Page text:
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Green energy suppliers

‘Green’ tariffs are increasingly popular with consumers. The Diocese encourages every parish to transfer to a green tariff for 100% renewable electricity. In some cases, ‘green gas’ may also be worth considering.

This is one of the first steps to save energy and carbon emissions advocated for churches and people in the Diocese – the others being to review your heating system and its settings, and to change the lightbulbs to low energy models, usually LEDs. Most of our churches have taken these steps already.

Introduction

One of the simplest steps we can take in contributing to the effort against climate change is to switch to a ‘green energy’ supplier.

Every supplier has to meet a minimum government standard; the cost of doing this is built into the tariff.

But this only goes part of the way. Some suppliers go further, with specific ‘green tariff’ options.

In the past these green options have come at a higher cost. That’s not necessarily so now. It is beginning to be possible to combine the cost benefit with an environmentally sensitive option.

100% renewable energy

However it’s best to switch to a company exclusively offering a supply of 100% renewable energy that it has itself generated or directly paid for.

Electricity

There is a limited choice of genuinely renewable electricity. Links to companies are at the foot of this page.

The alternative is to use the national Parish Buying scheme’s Green Energy Basket.

The national Energy Footprint Tool, part of Parish Annual Returns, deems these options (but only these options) as genuinely renewable, and therefore (near) net zero carbon for electricity.

However strictly speaking, even this renewable electricity is not all renewable, as the energy used in ‘transmission and distribution’ (ie within the national grid), is also accounted for by the Church of England, including in the Energy Footprint Tool. This energy loss may not be fully compensated by renewable energy purchased by your supplier.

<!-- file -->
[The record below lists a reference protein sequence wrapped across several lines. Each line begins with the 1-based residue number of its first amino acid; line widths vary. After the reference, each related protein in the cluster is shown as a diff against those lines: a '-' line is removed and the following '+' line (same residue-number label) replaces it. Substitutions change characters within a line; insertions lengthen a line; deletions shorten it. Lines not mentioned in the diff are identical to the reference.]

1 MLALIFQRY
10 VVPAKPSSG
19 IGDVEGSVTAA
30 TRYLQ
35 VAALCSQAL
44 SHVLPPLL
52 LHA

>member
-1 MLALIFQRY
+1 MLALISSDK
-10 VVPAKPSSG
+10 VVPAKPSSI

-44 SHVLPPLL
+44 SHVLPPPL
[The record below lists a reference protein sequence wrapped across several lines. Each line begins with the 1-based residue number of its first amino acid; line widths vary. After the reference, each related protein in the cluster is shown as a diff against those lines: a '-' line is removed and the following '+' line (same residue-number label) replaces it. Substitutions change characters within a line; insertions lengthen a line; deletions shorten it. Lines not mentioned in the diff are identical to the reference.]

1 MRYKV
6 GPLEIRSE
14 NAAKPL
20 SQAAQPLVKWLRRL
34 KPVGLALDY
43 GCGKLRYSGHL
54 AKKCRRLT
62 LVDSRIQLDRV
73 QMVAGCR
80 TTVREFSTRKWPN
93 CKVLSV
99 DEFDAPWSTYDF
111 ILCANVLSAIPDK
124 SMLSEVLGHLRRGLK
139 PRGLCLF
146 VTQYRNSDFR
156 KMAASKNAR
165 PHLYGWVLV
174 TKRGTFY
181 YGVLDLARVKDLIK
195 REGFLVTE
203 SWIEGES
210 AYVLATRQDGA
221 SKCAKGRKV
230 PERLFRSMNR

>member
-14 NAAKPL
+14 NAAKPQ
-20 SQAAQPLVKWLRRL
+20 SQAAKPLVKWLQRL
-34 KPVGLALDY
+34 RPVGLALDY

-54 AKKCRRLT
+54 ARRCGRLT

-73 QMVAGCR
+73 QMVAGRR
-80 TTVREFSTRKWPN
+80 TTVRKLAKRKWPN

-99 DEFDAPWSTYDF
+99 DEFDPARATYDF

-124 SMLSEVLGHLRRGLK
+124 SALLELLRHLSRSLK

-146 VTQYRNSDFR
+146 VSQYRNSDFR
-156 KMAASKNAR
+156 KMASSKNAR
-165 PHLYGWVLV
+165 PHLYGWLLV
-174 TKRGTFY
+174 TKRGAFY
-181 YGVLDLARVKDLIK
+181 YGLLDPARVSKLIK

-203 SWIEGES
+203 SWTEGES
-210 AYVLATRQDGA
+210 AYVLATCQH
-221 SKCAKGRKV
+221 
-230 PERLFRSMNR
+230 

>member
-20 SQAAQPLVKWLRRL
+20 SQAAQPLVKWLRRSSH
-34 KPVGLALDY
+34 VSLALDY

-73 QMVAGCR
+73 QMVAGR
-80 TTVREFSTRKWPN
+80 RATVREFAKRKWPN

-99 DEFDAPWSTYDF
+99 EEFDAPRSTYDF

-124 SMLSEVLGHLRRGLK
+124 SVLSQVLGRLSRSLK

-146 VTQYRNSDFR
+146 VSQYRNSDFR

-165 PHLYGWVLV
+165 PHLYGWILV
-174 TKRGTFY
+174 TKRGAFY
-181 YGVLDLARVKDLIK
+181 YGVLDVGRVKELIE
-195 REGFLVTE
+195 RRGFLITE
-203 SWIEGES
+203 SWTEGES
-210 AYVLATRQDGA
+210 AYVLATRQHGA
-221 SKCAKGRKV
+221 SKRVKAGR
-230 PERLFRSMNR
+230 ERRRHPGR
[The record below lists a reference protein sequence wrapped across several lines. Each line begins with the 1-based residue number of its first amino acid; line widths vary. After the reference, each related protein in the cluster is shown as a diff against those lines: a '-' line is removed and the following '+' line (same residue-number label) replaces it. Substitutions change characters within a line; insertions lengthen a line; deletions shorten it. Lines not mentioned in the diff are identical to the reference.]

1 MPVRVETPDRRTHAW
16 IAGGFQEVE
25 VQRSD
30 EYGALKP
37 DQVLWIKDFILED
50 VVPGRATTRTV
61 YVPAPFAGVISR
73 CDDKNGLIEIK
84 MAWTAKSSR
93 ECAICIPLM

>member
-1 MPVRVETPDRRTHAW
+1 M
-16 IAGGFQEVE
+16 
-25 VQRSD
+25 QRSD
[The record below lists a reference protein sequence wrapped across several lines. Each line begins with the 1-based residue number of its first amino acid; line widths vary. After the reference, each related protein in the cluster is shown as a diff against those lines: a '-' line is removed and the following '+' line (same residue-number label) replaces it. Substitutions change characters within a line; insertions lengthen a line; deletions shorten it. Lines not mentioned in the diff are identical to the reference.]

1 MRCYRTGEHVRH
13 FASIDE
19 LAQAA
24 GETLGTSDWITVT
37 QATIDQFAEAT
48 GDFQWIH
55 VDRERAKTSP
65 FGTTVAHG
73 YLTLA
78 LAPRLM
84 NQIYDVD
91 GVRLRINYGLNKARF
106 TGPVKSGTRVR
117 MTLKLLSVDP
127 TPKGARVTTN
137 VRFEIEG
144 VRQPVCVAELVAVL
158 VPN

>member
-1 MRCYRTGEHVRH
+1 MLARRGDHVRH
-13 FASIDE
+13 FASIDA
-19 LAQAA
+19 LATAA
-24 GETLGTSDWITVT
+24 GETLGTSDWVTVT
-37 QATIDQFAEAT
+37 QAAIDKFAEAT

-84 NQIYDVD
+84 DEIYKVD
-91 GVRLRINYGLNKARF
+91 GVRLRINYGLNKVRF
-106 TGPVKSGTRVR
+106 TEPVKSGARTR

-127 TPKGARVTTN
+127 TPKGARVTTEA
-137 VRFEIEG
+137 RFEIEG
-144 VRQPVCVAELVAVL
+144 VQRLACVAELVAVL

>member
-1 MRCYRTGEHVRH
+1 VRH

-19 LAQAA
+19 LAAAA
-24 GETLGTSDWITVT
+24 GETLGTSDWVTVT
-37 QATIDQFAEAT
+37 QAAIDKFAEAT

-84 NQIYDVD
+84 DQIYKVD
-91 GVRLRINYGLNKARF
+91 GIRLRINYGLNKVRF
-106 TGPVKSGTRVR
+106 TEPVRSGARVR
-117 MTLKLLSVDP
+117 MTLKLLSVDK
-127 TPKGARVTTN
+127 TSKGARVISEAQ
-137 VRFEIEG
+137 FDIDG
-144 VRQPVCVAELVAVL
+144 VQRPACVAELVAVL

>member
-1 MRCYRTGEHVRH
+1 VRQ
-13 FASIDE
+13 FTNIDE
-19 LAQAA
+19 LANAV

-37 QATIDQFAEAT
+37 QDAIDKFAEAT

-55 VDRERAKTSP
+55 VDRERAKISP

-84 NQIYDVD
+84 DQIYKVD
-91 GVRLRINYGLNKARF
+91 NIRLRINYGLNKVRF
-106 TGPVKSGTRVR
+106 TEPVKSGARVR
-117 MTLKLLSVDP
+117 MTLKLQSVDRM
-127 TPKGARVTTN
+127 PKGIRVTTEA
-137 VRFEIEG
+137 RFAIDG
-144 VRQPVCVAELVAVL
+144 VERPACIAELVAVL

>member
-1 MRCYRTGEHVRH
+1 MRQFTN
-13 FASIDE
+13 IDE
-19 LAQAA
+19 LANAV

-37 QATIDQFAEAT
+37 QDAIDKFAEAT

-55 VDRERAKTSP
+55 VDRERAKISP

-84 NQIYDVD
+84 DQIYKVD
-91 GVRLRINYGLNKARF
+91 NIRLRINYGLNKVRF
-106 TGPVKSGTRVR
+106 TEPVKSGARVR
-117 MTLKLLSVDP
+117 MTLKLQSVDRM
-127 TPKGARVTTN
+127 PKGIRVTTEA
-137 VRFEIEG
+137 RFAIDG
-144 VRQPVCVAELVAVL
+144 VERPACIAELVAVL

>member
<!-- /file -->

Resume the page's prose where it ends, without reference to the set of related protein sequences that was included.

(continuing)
Nonetheless we still term it ‘100% renewable’ to distinguish from tariffs which only offer a percentage of renewable energy, while correctly accounting for the non-renewable element in calculations and the annual results of the Energy Footprint Tool, reported by the Church of England.

Gas

Very few companies offer genuinely ‘green gas’. This means biomethane, refined from biofuel. See links below.

Other companies offset their gas through a variety of schemes. Purely from the point of view of your carbon footprint, it is better to buy genuinely green gas. This offers greater assurance for the customer.

However there are also other factors to consider, eg cost, and ethical sourcing. For example, some biomethane supplies may originate in factory farms and abattoirs. The time has yet to come when it is possible to discriminate on where your green gas comes from.

‘Green gas’, like renewable electricity, is also not actually 100% renewable. Its carbon emissions (CO2e) are about 75% less than natural gas. For calculation, we use CO2 conversion factors for biomethane published by the UK government, as we do for all other fuels.

How to switch

Nevertheless it is well worth switching, especially to renewable electricity. The Diocese encourages every parish to do so. Details are given below of companies listed by the Energy Footprint Tool.

Before taking a final decision on switching, you can call the Head of Environment and Sustainability to discuss the above advice and options for your church.

Energy prices and supply crisis

You may want to refer to Gas and energy supply and prices crisis before taking any decisions.

More links

Renewable electricity

Bulb
Ecotricity
Good Energy
GEUK
Octopus
Opus Energy

Parish Buying.

Renewable gas

Crown Gas & Power (100% option)
GEUK.

General

Parish Annual Returns (for national Energy Footprinting Tool)
Energy Footprint Tool
Measuring your energy use.

Reviewing your heating system
Changing the lightbulbs
Smart metering.

Environment and Sustainability, front page.

Head of Environment and Sustainability.


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